Immuno-modulating therapies can regulate the immune system and therefore the immune-regulatory properties of cannabinoids, suggest their use in the therapy of immune related disorders.
In this contemporary review, we discuss the roles of the endocannabinoid system in immunity and explore the emerging data about the effects of cannabinoids on the immune response in different pathologies. In addition, we discuss the complexities of using cannabinoid-based treatments in each of these conditions.”
“Attenuating emesis elicited by both disease and medical treatments of disease remains a critical public health challenge.
Although cannabinergic medications have been used in certain treatment-resistant populations, FDA-approved cannabinoid antiemetics are associated with undesirable side effects, including cognitive disruption, that limit their prescription. Previous studies have shown that a metabolically stable analog of the endocannabinoid anandamide, methanandamide (mAEA), may produce lesser cognitive disruption than that associated with the primary psychoactive constituent in cannabis, Δ9-tetrahydrocannabinol (Δ9-THC), raising the possibility that endocannabinoids may offer a therapeutic advantage over currently used medications.
The present studies were conducted to evaluate this possibility by comparing the antiemetic effects of Δ9-THC (0.032-0.1 mg/kg) and mAEA (3.2-10.0 mg/kg), against nicotine- and lithium chloride (LiCl)-induced emesis and prodromal hypersalivation in squirrel monkeys.
These studies systematically demonstrate for the first time the antiemetic effects of cannabinoid agonists in nonhuman primates. Importantly, although Δ9-THC produced superior antiemetic effects, the milder cognitive effects of mAEA demonstrated in previous studies suggests that it may provide a favorable treatment option under clinical circumstances in which antiemetic efficacy must be balanced against side-effect liability.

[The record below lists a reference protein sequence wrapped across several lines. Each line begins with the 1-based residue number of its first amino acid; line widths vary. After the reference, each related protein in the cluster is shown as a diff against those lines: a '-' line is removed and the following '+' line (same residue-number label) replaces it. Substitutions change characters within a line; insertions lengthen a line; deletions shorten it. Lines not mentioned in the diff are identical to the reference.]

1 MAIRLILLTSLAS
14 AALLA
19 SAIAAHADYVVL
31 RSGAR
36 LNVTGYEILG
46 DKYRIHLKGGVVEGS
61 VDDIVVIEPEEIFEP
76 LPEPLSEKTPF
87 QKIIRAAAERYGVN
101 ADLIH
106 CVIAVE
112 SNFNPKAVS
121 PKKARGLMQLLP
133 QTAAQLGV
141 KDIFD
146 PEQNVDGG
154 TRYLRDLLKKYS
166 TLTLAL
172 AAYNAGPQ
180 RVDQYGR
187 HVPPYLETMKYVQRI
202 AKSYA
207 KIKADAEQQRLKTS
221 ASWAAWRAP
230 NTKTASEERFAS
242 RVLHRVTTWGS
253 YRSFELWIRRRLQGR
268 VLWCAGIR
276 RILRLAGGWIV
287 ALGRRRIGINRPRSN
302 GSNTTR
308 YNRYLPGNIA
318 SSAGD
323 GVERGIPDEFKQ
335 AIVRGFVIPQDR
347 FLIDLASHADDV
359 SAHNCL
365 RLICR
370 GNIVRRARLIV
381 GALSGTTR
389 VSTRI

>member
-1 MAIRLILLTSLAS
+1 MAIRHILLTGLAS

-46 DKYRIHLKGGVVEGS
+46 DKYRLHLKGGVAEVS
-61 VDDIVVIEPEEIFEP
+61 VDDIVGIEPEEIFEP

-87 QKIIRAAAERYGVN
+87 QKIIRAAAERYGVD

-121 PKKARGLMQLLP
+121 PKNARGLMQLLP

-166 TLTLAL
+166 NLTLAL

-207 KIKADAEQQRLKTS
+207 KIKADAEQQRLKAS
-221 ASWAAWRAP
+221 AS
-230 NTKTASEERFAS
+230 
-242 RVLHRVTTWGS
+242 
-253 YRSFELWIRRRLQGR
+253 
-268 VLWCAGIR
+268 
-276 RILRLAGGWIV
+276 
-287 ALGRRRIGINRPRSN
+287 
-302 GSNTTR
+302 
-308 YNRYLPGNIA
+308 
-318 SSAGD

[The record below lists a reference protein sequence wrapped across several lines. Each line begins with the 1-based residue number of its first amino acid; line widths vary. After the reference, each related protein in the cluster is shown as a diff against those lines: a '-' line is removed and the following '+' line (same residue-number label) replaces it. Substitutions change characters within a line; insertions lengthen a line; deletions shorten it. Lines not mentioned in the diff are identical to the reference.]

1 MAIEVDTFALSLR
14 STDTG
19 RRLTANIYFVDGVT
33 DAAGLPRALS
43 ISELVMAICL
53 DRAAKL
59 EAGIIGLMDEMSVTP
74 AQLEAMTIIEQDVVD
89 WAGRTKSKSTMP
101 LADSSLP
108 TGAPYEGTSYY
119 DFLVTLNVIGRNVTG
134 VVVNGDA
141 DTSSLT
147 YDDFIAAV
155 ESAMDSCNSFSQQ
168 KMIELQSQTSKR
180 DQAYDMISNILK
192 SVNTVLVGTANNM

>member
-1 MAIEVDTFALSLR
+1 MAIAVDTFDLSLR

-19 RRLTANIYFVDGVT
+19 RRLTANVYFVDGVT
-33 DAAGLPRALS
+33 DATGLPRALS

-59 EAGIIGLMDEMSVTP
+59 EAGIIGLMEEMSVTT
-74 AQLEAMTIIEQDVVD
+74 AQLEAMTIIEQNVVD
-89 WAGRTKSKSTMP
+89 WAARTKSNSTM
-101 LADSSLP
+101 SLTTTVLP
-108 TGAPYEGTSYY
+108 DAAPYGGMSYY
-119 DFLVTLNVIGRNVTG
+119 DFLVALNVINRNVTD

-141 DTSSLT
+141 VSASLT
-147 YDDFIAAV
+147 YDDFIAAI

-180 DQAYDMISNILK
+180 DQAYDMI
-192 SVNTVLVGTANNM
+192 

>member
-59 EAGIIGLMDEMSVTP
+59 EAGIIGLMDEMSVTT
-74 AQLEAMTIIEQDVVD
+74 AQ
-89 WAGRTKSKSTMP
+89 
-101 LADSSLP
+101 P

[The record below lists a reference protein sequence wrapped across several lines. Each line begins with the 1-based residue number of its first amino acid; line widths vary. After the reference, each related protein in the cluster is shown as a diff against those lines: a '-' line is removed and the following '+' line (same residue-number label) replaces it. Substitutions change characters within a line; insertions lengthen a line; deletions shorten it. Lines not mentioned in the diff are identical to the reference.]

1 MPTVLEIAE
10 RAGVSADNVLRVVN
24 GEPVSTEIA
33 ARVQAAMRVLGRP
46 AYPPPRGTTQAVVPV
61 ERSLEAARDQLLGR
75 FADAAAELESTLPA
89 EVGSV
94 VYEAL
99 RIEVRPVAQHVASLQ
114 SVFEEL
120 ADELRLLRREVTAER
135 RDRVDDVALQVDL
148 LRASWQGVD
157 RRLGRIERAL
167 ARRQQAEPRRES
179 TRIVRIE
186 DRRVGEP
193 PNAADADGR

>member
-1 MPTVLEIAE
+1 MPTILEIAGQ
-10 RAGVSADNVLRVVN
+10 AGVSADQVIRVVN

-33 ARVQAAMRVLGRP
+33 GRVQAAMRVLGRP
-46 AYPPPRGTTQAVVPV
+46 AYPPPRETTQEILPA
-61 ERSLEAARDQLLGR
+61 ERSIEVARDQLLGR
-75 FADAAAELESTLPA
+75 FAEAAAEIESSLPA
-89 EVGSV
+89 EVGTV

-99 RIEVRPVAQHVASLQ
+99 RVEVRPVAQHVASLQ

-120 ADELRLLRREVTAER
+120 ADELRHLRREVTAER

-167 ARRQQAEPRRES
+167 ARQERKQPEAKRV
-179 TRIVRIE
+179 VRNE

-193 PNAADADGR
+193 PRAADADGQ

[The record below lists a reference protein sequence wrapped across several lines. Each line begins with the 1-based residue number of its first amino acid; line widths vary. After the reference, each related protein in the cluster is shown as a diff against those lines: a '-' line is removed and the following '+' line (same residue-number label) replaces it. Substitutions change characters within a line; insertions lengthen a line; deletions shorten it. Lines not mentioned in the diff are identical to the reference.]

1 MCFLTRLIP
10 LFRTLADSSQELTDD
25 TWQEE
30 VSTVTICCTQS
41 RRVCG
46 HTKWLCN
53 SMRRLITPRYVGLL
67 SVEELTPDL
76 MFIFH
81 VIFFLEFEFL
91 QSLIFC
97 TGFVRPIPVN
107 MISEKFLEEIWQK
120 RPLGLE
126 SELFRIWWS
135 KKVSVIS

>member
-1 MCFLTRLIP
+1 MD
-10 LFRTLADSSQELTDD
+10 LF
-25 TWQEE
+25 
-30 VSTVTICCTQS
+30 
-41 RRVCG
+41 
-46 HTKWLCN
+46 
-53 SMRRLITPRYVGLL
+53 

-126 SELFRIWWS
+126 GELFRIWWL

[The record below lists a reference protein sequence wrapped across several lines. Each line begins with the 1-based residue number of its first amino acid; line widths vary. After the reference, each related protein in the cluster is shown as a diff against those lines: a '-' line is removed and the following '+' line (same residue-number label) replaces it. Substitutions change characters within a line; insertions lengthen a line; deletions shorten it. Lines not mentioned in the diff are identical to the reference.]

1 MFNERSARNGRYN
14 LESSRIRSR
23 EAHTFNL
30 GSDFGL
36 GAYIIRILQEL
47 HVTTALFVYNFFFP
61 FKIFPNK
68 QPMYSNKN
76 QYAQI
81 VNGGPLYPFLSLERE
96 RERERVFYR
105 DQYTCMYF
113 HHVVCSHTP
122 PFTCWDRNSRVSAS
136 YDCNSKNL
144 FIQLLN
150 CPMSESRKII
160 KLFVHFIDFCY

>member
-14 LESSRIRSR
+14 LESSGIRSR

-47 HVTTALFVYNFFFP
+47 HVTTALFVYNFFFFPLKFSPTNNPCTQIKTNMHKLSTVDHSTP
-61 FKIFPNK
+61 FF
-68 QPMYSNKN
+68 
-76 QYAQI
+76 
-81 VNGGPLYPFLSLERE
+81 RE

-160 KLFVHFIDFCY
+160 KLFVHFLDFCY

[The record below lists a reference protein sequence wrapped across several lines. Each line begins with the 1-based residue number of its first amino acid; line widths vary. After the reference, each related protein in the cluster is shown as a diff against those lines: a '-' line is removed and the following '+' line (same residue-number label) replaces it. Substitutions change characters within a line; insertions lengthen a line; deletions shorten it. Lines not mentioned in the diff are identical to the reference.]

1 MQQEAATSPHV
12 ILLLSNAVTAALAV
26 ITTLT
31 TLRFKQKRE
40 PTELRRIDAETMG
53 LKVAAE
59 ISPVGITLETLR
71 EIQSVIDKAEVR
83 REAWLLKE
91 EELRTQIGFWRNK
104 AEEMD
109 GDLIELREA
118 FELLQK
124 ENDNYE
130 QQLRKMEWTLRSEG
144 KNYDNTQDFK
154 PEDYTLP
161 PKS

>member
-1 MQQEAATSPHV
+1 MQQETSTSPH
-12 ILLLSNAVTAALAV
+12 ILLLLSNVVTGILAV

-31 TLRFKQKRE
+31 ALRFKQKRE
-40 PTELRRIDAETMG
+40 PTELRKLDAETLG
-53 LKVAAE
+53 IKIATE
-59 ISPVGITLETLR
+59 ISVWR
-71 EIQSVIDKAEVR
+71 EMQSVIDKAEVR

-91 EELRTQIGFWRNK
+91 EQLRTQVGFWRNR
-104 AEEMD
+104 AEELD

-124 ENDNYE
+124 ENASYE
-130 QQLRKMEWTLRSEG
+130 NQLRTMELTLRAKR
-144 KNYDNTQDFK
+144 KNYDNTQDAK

SIGNIFICANCE STATEMENT: Emesis has significant evolutionary value as a defense mechanism against ingested toxins; however, it is also one of the most common adverse symptoms associated with both disease and medical treatments of disease. The development of improved anti-emetic pharmacotherapies has been impeded by a paucity of animal models.
The present studies systematically demonstrate for the first time the antiemetic effects of the phytocannabinoid Δ9-tetrahydrocannabinol and endocannabinoid-analog methanandamide in nonhuman primates.”
“The phosphatidylinositol 3-kinase (PI3K)/protein kinase B (PKB/Akt)/mechanistic target of rapamycin (mTOR) signaling pathway has been associated with several pathologies in the central nervous system (CNS), including epilepsy. There is evidence supporting the hypothesis that the PI3Kγ signaling pathway may mediate the powerful anticonvulsant properties associated with the cannabinoidergic system.
This work aims to investigate if the anticonvulsant and neuroprotective effects of cannabidiol (CBD) are mediated by PI3Kγ.
CDB increased latency and reduced the severity of pilocarpine-induced behavioral seizures, as well as prevented postictal changes, such as neurodegeneration, microgliosis and astrocytosis, in WT animals, but not in PI3Kγ-/-. CBD in vivo effects were abolished by pharmacological inhibition of cannabinoid receptor or mTOR. In vitro, PI3Kγ inhibition or deficiency also changed CBD protection observed in glutamate-induced cell death assay. Thus, we suggest that the modulation of PI3K/mTOR signaling pathway is involved in the anticonvulsant and neuroprotective effects of CBD.
These findings are important not only for the elucidation of the mechanisms of action of CBD, which are currently poorly understood, but also to allow the prediction of therapeutic and side effects, ensuring efficacy and safety in the treatment of patients with epilepsy.”
“CBD is anticonvulsant in a model of pilocarpine-induced behavioral seizures. CB1 receptor mediates the effects of CBD. PI3Kγ pathway mediates the anticonvulsant neuroprotective effects of CBD.”
“A special component of cannabis, cannabidiol (CBD), is currently in the focus of epilepsy treatment and research. In this context, we investigated patients’ expectations and preferences pertaining to plant-derived versus synthetic formulation of cannabidiol, as well as their willingness to get this treatment.